Every month since my stroke comes a day of absolute terror: the day I receive an injection in my eyeball to treat my retinal hemorrhage.
Yet, every month, the Sanford Eye Center is so family-like and so kind that I come away with only good memories.
Some people only see and talk about the bad things in life but as I suffer from chronic, indeed, terminal optimism, without which I couldn't survive this crazy life, I only see the good. So each month, I write an email to Sanford Patient Relations to tell them how wonderful their Eye Center is because "credit where credit is due."
Here's this month's email. I hope you find it as amusing to read as I found it amusing to write.
Dear Sanford Patient Relations,
What is the greatest painkiller on the planet? No, it's not morphine. It's the Power of Kindness. Science has proven that kindness floods the body with good endorphins and the kindness of the staff at the Sanford Eye Center yesterday did even more to ease my pain and fear than their wonderful lidocaine injection.
It began as soon as I stepped in the door. Niki was covering the Front Desk as well as doing eye tests and I had a silent inner giggle that she already knew I needed to use the restroom! Could she actually see that my back teeth were floating!?! Well, it is an hour drive from my hilltop cottage to Bemidji.
And that's a story in itself. There are two bathrooms in the West side of the Eye Center. One was being cleaned and the other, well, just as I approached it a man exited, leaving the door ajar and sprinted away as if he were on a mission. I peaked in the door and saw in shock he'd left an old lady sitting on the toilet!!!
Oh dear, oh dear. What to do!?! If I pulled the door shut for privacy, she'd be locked in and he'd be locked out. If I walked away, her privacy was in jeopardy. So I stood sentinel! The Queen's Guard had nothing on me!
Soon, the gentleman rushed back with the old lady's misplaced hearing aid. That touched a nerve as I'm hard-of-hearing myself and worked in IT for Miracle-Ear's Corporate Office for eight years. "I guarded the door!" I announced cheerfully when he returned and he thanked me up-and-down. The other bathroom, now spotless, was available so all was well! Crisis averted!
Niki did my initial intake and eye testing as well as giving me a new prescription for new glasses! Having worn glasses for thirty-two years, her process is the best I've ever experienced. She was patient and told me exactly when to blink before flashing the lenses, "Which is better, one or two?" before my eyes. It seems like a small thing but I've never been told when to blink before and it really streamlined the "...one or two, blink, three or four..." process. Otherwise I get so muddled.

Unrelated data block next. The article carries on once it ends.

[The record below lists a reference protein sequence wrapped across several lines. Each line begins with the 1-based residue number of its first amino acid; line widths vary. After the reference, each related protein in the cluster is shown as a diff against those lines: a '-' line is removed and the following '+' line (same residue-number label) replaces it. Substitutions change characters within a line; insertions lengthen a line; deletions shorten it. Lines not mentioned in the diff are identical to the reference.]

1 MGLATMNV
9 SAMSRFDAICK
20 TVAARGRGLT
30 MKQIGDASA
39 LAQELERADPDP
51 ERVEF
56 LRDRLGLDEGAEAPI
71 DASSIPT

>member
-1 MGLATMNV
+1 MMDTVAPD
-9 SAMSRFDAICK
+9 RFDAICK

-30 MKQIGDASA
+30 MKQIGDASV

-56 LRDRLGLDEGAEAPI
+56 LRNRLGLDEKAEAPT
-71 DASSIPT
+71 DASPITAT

I don't know the name of the lady with dark brown, long hair who scanned my retina but it was done lickety-split! She always remembers to give me a paper copy of the scan so I can gloat over the shrinking of the red splotch on my retina! One of life's small joys.
Of course, when I heard that an older doctor was temporarily replacing Dr. Reinsbach, I was nervous. My crazy brain immediately conjured an image of actor Ben Turpin wielding a needle toward my eye!
I couldn't have been more wrong! Dr. Andrew Jordan "had me at hello." Some doctors have the bedside manner of a rhinoceros; he has the bedside manner of an angel. He introduced himself, explained the procedure and then said the magic words: "I've had the injection myself." And just like that, my blood pressure dropped about 50 points. The man knows how to use kindness to flood your system with calming endorphins which Ol' Hopped-up-on-Cortisol here really needed.
It may seem oxymoronic that I asked for two injections yesterday when one has me petrified in terror, but the first one was a painkiller. Every single eye injection patient should know about this option!!!! I learned of it on Facebook, that bastion of all medical knowledge. (I jest! I jest!)